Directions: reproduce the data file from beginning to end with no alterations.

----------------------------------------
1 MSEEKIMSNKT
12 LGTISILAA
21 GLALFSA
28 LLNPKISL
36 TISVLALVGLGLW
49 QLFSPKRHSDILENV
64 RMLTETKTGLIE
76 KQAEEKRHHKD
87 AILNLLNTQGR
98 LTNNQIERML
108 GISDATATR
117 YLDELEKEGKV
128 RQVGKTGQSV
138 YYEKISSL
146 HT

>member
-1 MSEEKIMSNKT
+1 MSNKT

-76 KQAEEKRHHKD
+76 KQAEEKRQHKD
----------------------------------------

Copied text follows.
1 MSEEKIMSNKT
12 LGTISILAA
21 GLALFSA
28 LLNPKISL
36 TISVLALVGLGLW
49 QLFSPKRHSDILENV
64 RMLTETKTGLIE
76 KQAEEKRHHKD
87 AILNLLNTQGR
98 LTNNQIERML
108 GISDATATR
117 YLDELEKEGKV
128 RQVGKTGQSV
138 YYEKISSL
146 HT

>member
-1 MSEEKIMSNKT
+1 MSNKT

-76 KQAEEKRHHKD
+76 KQAEEKRQHKD